Caste and patriarchy are readily blamed for the phenomenon. After 70 years of working under a Constitution that promises all citizens equality, regardless of caste and gender, why do the oppressive power differential between castes and the genders persist?
Of course, the criminal conduct of the police in the Hathras case must be condemned and investigated, and the guilty brought to book. The brazenness with which rape has been denied, using the findings of a forensic investigation carried out, reportedly, 11 days after the girl was found battered, stripped and bleeding, and the hurry with which the victim’s body was cremated, forcibly keeping the family away, point to mens rea — criminal intent — behind the police action. But how come the police find the courage to act in the manner in which they have? How come, days after the Hathras incident, another Dalit woman was raped and killed in Balrampur?
Democratic failure is the short answer. Holding periodic elections is just one component of democracy. Realising democracy’s promise of liberty, equality and fraternity calls for a whole lot more than holding regular elections. That calls for robust institutions, their fair working, the routine accountability of all organs of state to the people and a break with the unequal tradition and culture of India represented by the caste system and, intrinsically, intimately linked to it, the oppression of women.
Everyone is equal before the law — in theory. A plutocrat, who can hire all the top lawyers of the country in a legal battle, is, in practice, a shade more equal — that is easy enough to appreciate. Similar inequality in how the state deals with different kinds of citizens is created by vast differentials in social and cultural capital.
Caste remains the most vicious form of institutional inequality. It has theological sanction, a moral explanation, in terms of the present plight of the “low-born” being the result of the sins of past births, material reinforcement (those without land or assets being too poor to access education, healthcare and other levers of upward mobility), cultural reinforcement (looking down on castes below yours offers some compensation for being looked down upon by castes higher up in the hierarchy, and valorisation of nepotism and discrimination in favour of those of your caste pass off as moral obligation and social solidarity) and political patronage.
Caste as vote bank
In the ferment of the freedom movement, anti-caste movements sprang up in different parts of the country. Even the mainstream national movement under Mahatma Gandhi accepted the need to ameliorate caste oppression, if not quite eradicate caste. After Independence, a dedicated, ongoing movement to move society from its pre-modern, savagely oppressive state to one better suited to the constitutional ideal of liberal democracy, was called for, but got swiftly abandoned as the pursuit of power found it convenient to cultivate castes as vote banks.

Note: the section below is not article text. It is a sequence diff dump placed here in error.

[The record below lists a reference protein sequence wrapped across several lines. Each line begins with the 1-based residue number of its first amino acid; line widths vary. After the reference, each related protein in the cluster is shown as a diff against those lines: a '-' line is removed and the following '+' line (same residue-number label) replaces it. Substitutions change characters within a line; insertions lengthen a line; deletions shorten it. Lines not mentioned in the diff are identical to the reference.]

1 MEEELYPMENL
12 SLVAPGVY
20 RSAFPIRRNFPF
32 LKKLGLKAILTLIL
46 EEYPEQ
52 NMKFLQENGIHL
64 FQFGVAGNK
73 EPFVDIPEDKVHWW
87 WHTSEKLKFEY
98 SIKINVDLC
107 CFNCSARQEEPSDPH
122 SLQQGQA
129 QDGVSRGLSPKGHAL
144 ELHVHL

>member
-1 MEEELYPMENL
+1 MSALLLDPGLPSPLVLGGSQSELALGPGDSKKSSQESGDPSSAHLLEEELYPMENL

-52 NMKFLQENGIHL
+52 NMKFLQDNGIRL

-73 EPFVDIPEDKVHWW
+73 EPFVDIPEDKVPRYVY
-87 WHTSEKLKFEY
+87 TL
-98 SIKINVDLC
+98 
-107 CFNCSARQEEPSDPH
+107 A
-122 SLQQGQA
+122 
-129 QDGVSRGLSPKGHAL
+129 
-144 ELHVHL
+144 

Radical land reform would have changed material inequality and eroded socio-economic hierarchy. That did not happen. Fast growth and structural diversification of the economy, creating urbanisation, would have created a mass of new, non-traditional jobs. Quality public education and healthcare, including clean drinking water, sanitation and nutrition, would have equipped younger cohorts to move into those non-traditional jobs and into towns. The correlation between occupation and caste would be broken. In the urban setting, people would learn to interact with one another disregarding caste — the focus is on travelling from point A to point B and getting the job done, not on the caste of the fellow traveller or the team member.
India’s urbanisation is still low: 32% in 2011. More than 40% of the workforce still toil on land. Changing these calls for faster economic growth and economic reforms Yet, it would be naïve to expect mere change in material life to erode caste. A cornerstone of caste is control of female sexuality. If women are free to choose their life partners, while working in towns and interacting with people of different backgrounds, there is no guarantee that they would choose only partners from their own caste. Autonomous women are a threat to caste.
If the poor and the low-born had political agency, they would force change and alter the status quo. They are, therefore, given slogans, tokens of patronage and some handouts, in return for political support to the status quo. How callous the state actually is to their condition was brought out in how migrant workers were treated during the pandemic lockdown.
Most political parties have colluded in this project of preserving caste and keeping women subjugated. But Hindutva politics disempowers the subaltern twice over.
It consolidates Hindu unity in hostility towards Muslims. It replaces institutional functioning with arbitrary departures from the norm to target “the enemy”. That loss of institutional integrity weakens the defence of the subaltern against the superior clout of their social and economic superiors vis-à-vis the organs of the state.
Further, it does not merely skirt the incompatibility of citizens’ democratic equality with caste but also reinforces it, albeit subliminally. Waging a campaign against the so-called Love Jihad against the Muslim promotes the notion that marriage outside the caste violates honour. Unquestioned valorisation of ancient glory celebrates regressive norms — for example, the Manusmriti, with its dogma of caste and male superiority. Conversion of Ram into an idol of Hindu supremacy and redefinition of Indian nationhood as Hindutva make it anti-national to criticise Ram for his decision to either execute Sambooka, the uppity Sudra who dared perform tapasya (focused spiritual meditation) or to abandon Sita. Only a sustained project of building democracy can prevent further Hathras-like incidents.